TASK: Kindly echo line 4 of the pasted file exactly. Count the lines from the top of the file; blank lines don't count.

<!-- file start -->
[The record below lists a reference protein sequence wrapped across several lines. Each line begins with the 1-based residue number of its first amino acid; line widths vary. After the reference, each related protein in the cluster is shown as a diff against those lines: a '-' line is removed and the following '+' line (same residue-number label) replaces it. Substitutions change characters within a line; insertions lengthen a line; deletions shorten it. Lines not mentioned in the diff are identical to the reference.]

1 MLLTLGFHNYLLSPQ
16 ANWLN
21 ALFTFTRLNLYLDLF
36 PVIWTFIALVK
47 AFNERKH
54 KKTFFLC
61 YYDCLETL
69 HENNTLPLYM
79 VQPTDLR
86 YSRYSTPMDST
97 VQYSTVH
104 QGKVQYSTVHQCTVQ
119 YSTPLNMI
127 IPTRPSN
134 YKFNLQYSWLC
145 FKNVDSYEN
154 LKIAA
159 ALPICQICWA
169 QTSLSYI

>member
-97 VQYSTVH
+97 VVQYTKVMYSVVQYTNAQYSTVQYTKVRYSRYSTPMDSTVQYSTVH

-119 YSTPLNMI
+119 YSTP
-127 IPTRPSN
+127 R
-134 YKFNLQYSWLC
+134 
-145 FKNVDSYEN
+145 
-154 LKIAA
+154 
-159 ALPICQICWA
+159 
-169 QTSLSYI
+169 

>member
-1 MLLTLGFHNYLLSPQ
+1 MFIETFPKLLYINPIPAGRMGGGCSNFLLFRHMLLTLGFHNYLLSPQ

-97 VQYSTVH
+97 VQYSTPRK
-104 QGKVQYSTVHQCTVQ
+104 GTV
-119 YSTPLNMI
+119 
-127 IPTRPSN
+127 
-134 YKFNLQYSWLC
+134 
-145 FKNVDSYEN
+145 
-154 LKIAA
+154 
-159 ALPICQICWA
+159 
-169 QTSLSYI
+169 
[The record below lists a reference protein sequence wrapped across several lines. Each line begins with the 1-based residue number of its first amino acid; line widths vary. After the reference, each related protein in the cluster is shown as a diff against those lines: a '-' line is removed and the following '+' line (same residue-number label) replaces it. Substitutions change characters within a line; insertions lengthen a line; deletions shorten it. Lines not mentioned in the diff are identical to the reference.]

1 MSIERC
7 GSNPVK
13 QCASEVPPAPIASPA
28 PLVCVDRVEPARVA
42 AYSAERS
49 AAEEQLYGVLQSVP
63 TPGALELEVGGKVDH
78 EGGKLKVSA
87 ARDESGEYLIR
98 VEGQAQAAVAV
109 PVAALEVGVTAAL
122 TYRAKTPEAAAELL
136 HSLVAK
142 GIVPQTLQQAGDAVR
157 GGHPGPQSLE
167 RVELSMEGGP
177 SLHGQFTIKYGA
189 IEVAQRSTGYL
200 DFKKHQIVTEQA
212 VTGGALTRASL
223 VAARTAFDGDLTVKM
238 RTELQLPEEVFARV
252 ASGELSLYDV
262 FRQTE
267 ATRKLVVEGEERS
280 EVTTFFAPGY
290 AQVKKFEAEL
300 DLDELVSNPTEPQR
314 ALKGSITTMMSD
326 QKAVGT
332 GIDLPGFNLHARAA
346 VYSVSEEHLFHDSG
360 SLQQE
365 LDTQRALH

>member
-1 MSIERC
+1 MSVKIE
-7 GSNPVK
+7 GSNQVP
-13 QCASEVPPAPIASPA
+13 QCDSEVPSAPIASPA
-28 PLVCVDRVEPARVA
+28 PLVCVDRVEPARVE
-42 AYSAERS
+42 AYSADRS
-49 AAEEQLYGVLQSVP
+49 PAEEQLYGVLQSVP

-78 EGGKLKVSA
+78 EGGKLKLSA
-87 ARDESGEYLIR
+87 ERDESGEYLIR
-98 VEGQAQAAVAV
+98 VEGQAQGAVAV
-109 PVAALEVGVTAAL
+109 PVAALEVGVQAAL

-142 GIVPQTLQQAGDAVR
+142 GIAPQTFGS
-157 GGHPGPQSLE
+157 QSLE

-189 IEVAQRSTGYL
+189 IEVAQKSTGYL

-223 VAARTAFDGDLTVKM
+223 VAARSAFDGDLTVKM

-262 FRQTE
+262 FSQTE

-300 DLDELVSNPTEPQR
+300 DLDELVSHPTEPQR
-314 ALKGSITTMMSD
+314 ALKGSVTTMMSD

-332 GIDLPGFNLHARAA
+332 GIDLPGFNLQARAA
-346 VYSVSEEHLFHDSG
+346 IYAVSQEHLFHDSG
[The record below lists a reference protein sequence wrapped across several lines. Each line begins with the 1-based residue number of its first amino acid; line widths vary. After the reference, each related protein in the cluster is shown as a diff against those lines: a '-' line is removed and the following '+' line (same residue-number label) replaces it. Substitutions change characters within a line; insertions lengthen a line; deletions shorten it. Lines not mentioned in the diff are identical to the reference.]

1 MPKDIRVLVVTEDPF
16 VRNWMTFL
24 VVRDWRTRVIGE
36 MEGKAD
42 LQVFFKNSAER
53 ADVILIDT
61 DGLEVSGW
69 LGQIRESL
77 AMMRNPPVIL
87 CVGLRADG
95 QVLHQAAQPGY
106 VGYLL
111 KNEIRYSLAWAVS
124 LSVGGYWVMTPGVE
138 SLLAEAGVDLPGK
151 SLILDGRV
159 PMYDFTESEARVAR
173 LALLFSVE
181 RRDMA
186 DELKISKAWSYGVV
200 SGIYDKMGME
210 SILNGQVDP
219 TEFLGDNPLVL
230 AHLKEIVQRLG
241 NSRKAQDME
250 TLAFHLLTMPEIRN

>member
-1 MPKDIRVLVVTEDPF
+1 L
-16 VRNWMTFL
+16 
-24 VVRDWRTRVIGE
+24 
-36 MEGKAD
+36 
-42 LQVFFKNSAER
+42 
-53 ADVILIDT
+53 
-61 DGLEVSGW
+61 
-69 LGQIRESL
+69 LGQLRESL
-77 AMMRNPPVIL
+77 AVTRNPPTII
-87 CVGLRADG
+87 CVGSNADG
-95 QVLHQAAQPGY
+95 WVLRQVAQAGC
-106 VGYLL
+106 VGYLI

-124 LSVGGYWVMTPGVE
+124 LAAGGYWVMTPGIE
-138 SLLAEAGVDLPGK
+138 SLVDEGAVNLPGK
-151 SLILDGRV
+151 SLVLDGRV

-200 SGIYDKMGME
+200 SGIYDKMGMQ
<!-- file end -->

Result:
21 ALFTFTRLNLYLDLF